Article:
Whatfor Bremerton Ferry?

Here’s a question for all you Bremertonians, close-to-Bremertonians or readers of some things Bremerton: Do you need the ferry?
Does news like the bit announced earlier today that a ferry boat broke down cause you to blow coffee out your ears?
Are you what we often call a “commuter?”
Or do you appreciate the ferry as a reason in and of itself to live here?
When you’re driving down Ilahee and you see the ferry in the distance, do you make a straight line for the waterfront so you can watch the boat pass?
Do you ever ride the boat to Seattle, turn around in the terminal over there and come back?

When Money magazine gave Bremerton such high marks about 15 years ago, one of the things that intrigued me most was the ferry culture. How cool it sounded to me then to get on a boat, ride for an hour, and go to work in Seattle.
I later lived in Portland for a year. When I visited Seattle, I’d see that exit to Bremerton on I-5 and for a few seconds consider making the turn. Never did.
Then in May 2002 I got a chance to interview here. The job I wanted was already gone, but more would be coming. The bosses here thought it a good idea to see if I was a solid candidate for the future of the company.
By that afternoon the day had already been great. I was a bit startled by Bremerton’s rough look, but the newspaper seemed a good fit for me, and a lunch at the Boat Shed had allowed us to spot three bald eagles circling over the Port Washington Narrows near the Manette Bridge.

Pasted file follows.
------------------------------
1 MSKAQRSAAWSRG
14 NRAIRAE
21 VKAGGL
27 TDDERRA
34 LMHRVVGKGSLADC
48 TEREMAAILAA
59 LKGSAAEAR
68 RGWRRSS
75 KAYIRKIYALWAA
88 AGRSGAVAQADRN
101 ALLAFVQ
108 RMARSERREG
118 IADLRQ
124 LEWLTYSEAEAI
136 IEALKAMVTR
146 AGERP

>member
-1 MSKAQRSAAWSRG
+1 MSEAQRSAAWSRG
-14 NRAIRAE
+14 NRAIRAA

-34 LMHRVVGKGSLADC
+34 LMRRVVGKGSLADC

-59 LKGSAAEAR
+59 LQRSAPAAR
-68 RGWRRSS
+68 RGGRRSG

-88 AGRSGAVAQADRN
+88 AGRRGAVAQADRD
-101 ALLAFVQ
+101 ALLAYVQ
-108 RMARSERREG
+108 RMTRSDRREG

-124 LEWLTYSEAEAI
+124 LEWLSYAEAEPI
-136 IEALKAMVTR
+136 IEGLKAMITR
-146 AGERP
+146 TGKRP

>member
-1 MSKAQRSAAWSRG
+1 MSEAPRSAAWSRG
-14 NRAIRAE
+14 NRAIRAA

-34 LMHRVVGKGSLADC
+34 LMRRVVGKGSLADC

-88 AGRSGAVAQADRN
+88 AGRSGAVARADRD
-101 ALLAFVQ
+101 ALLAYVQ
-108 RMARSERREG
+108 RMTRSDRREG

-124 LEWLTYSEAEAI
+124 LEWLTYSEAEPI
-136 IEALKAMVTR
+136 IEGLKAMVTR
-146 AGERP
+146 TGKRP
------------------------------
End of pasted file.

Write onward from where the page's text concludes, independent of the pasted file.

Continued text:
As the day progressed I got more and more anxious to board the ferry for the first time in my life. I left my car down below and staked out a position on the front right deck. Once the boat left, it only took me a few minutes to decide “I have to live here.”
It would be a chance, I hoped, to one day see Orcas. (Completed on Christmas 2004.) The boats offered the best views of Seattle. Even better, I could walk on a boat and then walk to Safeco Field. (Completed the day after I moved here.)
Yet I know that for some of you the ferry is more than just a nice piece of character. It’s a necessity.
For some it’s like riding the bus.
What is the ferry system for you? Any complaints? What changes would you like to see? Do you look forward to the return of the 30-minute boat ride from Bremerton to Seattle? What are your thoughts about something that is such a huge part of where we live?